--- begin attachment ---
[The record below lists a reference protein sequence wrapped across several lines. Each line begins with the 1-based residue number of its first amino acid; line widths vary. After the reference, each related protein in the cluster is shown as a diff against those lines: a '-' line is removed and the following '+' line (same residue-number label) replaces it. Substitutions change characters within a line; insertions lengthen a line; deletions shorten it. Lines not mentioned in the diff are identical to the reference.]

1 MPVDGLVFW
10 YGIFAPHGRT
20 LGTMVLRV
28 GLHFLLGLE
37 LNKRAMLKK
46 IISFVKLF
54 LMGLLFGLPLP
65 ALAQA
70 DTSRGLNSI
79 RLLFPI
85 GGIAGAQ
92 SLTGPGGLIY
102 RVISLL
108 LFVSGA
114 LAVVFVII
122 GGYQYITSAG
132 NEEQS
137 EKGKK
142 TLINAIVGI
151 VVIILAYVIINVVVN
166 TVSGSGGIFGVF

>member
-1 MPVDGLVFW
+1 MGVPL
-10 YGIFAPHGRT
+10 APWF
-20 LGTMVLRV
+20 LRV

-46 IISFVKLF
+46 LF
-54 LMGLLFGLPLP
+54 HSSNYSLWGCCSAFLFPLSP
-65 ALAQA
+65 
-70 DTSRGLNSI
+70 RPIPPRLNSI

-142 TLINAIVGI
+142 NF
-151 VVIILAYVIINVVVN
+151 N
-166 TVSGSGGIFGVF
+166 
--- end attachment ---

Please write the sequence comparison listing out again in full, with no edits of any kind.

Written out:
[The record below lists a reference protein sequence wrapped across several lines. Each line begins with the 1-based residue number of its first amino acid; line widths vary. After the reference, each related protein in the cluster is shown as a diff against those lines: a '-' line is removed and the following '+' line (same residue-number label) replaces it. Substitutions change characters within a line; insertions lengthen a line; deletions shorten it. Lines not mentioned in the diff are identical to the reference.]

1 MPVDGLVFW
10 YGIFAPHGRT
20 LGTMVLRV
28 GLHFLLGLE
37 LNKRAMLKK
46 IISFVKLF
54 LMGLLFGLPLP
65 ALAQA
70 DTSRGLNSI
79 RLLFPI
85 GGIAGAQ
92 SLTGPGGLIY
102 RVISLL
108 LFVSGA
114 LAVVFVII
122 GGYQYITSAG
132 NEEQS
137 EKGKK
142 TLINAIVGI
151 VVIILAYVIINVVVN
166 TVSGSGGIFGVF

>member
-1 MPVDGLVFW
+1 MGVPL
-10 YGIFAPHGRT
+10 APWF
-20 LGTMVLRV
+20 LRV

-46 IISFVKLF
+46 LF
-54 LMGLLFGLPLP
+54 HSSNYSLWGCCSAFLFPLSP
-65 ALAQA
+65 
-70 DTSRGLNSI
+70 RPIPPRLNSI

-142 TLINAIVGI
+142 NF
-151 VVIILAYVIINVVVN
+151 N
-166 TVSGSGGIFGVF
+166 